Intracellular cytokine staining used the procedure described by the manufacturer (Cytofix Cytoperm™ kit, BD Biosciences, Mississauga, ON). In brief, 2 hours after addition of stimulants, Golgistop (1 μl) was added to each well and the plates were incubated (37°C/5% CO2) for an additional 4 hours. Cells were washed twice with staining buffer (200 μl, 0.01% sodium azide and 1% bovine serum albumin or 1% fetal calf serum in PBS). Cells were incubated (20 minutes, 4°C, in the dark) with anti-CD8 FITC conjugated antibody (1 μl), washed with staining buffer and incubated (30 minutes at 4°C in the dark) with Cytofix (50 μl). Finally cells were incubated with APC-labeled anti-IFN-γ antibody (1 μl; 30 minutes at 4°C in the dark). Unbound antibody was removed by washing, cells were resuspended in perm/wash buffer and transferred to FACS tubes. Staining was assessed by FACSCalibur (BD Biosciences, San Jose, CA) and analyzed using CellQuest software.

Statistical analysis

Data are expressed as the mean ± SD and statistical significance was determined using paired two-tailed Student t-test (p < 0.05).


Eradication of large TC1/A2 tumors

HLA-A2 transgenic mice represent a versatile animal model for preclinical studies of HLA-A*0201 restricted CTL responses and represent a mouse model which is closer than C57BL6 for human cervical cancer. One limitation of H-2-restricted studies is antigen processing, therefore, human MHC class I epitopes can not be tested in this system. HLA transgenic mice, however, may serve as a bridge between the mouse and human MHC restricted responses. Independent reports have demonstrated that HLA-A*0201 transgenic mice recognize CTL epitopes detected by human CD8+ T cells that express the same MHC [14, 15]. Straight A2 mice are more likely to mount high affinity CTL responses against peptides since the mouse CD8 molecules have a low affinity for human HLA α3 domains. Such weak binding suggest that an effective interaction between CTLs and tumor cells requires an overall high avidity which is likely to be provided by high affinity CTLs.

A major limitation of preclinical tumor immunotherapy studies is their failure to reject well-established tumors resulting in a very modest success rate when such studies move into clinical trials. The microenvironment of early stage tumors (3, 4, 5, or 6-day old) is different than the microenvironment of advanced stage tumors which may be more representative of human cancer. Here, we examined the ability of VM-formulated vaccines to reject 19-day old tumors of large sizes.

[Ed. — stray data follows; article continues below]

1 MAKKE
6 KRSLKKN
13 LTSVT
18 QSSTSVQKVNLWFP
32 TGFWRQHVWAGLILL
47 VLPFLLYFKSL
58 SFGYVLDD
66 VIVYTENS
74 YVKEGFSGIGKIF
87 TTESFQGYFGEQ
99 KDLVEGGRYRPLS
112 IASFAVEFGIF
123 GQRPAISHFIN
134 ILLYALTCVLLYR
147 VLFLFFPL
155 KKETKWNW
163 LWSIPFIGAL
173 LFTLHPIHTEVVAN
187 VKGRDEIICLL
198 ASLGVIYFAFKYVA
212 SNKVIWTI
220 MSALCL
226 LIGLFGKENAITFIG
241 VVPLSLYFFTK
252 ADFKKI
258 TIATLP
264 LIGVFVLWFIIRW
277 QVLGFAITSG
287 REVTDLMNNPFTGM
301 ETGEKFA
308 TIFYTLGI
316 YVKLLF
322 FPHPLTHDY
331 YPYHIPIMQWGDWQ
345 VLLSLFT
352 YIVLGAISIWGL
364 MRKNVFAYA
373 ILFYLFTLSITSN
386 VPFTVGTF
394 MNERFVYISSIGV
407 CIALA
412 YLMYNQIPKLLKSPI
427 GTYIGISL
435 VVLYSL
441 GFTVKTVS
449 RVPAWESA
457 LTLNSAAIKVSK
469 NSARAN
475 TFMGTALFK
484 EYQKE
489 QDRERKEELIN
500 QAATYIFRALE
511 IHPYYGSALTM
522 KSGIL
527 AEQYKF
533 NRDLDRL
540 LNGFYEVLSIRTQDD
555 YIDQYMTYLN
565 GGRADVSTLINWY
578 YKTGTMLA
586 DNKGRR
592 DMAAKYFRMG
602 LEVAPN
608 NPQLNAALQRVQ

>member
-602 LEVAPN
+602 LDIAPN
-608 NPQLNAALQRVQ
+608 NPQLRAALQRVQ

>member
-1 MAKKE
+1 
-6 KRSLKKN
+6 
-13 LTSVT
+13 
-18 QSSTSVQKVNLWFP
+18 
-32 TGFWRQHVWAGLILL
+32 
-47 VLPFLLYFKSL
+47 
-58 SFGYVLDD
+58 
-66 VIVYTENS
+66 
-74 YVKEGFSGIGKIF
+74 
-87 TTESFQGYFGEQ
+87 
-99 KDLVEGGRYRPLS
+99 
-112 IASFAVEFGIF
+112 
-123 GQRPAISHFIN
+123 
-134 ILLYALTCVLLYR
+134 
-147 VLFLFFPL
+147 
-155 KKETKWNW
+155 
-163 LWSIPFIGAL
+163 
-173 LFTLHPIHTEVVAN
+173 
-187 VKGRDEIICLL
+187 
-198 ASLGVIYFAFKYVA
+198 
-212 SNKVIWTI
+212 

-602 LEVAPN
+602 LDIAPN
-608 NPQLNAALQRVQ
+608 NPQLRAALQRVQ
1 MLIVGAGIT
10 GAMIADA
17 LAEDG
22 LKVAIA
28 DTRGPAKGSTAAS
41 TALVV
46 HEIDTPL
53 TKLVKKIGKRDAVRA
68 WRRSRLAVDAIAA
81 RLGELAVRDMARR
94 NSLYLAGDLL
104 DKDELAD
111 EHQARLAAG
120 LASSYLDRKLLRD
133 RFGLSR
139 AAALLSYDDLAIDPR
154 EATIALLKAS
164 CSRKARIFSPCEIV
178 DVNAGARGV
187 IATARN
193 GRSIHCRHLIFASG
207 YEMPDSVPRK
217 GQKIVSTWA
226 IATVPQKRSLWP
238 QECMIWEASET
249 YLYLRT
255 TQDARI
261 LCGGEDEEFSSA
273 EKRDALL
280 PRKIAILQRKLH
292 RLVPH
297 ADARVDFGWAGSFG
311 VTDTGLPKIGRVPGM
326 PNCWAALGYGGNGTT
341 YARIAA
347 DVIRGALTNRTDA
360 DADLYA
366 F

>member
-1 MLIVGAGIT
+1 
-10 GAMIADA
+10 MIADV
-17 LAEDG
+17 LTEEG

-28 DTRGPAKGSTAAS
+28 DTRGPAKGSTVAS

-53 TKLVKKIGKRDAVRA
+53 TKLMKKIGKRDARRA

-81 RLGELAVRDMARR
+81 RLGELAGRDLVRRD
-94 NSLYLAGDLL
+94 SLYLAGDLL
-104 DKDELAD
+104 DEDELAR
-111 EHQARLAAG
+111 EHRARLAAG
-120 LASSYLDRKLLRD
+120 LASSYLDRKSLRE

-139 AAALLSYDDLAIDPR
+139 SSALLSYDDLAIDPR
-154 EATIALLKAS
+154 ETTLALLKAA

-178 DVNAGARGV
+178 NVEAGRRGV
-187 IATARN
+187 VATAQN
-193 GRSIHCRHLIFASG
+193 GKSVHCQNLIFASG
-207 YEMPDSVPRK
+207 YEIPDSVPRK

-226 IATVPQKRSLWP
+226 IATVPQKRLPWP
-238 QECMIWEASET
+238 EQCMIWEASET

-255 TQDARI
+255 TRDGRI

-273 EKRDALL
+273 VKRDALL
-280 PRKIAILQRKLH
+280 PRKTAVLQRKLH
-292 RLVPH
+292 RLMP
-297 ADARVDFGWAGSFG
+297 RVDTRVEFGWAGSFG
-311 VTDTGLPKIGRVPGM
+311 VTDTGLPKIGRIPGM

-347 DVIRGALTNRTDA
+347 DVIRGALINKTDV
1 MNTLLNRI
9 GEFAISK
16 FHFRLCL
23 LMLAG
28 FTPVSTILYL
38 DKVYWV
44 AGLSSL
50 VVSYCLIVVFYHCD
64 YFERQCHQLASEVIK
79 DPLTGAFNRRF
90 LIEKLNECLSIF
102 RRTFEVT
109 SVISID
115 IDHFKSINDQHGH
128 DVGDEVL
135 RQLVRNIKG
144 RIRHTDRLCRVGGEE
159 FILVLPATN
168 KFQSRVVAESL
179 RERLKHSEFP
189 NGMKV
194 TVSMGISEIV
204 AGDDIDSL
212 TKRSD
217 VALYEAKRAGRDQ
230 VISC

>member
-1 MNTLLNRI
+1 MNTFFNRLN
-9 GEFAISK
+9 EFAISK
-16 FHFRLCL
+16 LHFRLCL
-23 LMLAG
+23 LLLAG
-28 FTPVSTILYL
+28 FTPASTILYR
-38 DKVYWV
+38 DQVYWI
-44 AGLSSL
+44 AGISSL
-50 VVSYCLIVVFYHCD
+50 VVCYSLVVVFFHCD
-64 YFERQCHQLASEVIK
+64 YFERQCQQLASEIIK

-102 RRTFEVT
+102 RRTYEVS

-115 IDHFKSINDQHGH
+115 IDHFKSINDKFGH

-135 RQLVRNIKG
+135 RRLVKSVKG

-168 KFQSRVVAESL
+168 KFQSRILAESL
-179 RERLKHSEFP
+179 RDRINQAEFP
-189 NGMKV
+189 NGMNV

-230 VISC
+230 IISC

To evaluate the therapeutic effect of vaccination against peptide antigens delivered with VM, HLA-A2 mice were implanted with TC1/A2 tumor cells that cause the establishment of large tumors by day 19 post-implantation. Mice in four treatment groups received: 1) PBS, 2) E7: 82–90 , 3) the mixture of four HPV E6/E7-derived peptides (E7:11–20; E7: 82–90; E7: 86–93; E6: 29–38) that contain human CTL epitopes or 4) the same four peptides fused together in a long peptide (AB2). All mice injected with PBS developed tumors (Fig. 1). Forty percent of mice vaccinated against E7: 82–90 carried tumors up to 60 days post-tumor implanation when the trial was terminated. In contrast, all mice treated with a mixture of the four peptides or the four peptides fused together were tumor-free by day 60 post-tumor implantation.
Figure 1

Immunization of mice against the four peptide mixture derived from HPV 16 E6/E7 proteins of type 16 HPV (squares) or the same peptides joined together in a long peptide (diamonds) eradicated tumors from all treated mice. Immunization of mice against a single peptide E7: 82–90 eradicated TC1/A2 tumors from 60% of treated mice (triangles). In contrast, all mice that received PBS developed tumors (crosses). These results suggest that immunization against more than one peptide antigen results in increased eradication of tumors and that multiple peptide antigens can be administered as a mixture or fused into one peptide.

Measurement of tumor size in individual mice indicated that tumors were eradicated at different rates in individual mice (Fig. 2). Tumor growth was similar in all mice in the control group that received PBS (Fig, 2A). Of the four peptides in the mixture, E7: 82–90 was selected as having the most potential to produce specific CTL responses based on intracellular cytokine staining and ELISPOT results (see Fig. 3 &4). Immunization against E7: 82–90 reduced tumor size but only eradicated the tumor of one mouse by day 40 post-tumor implantation (Fig. 2B). Tumors that were reduced in size in the other four mice, increased in size after day 40. Immunization with the peptide mixture caused tumor eradication by day 25 in one mouse, by day 30 in another mouse and in the remaining 3 mice by day 40 (Fig. 2C). Similarly, immunization with the long peptide caused tumor eradication by day 25 in one mouse, day 35 in another mouse and in the remaining 3 mice by day 40 (Fig. 2D). The tumor in one mouse from the latter group increased in size to 5500 mm3 before reduction in tumor size was observed.
Figure 2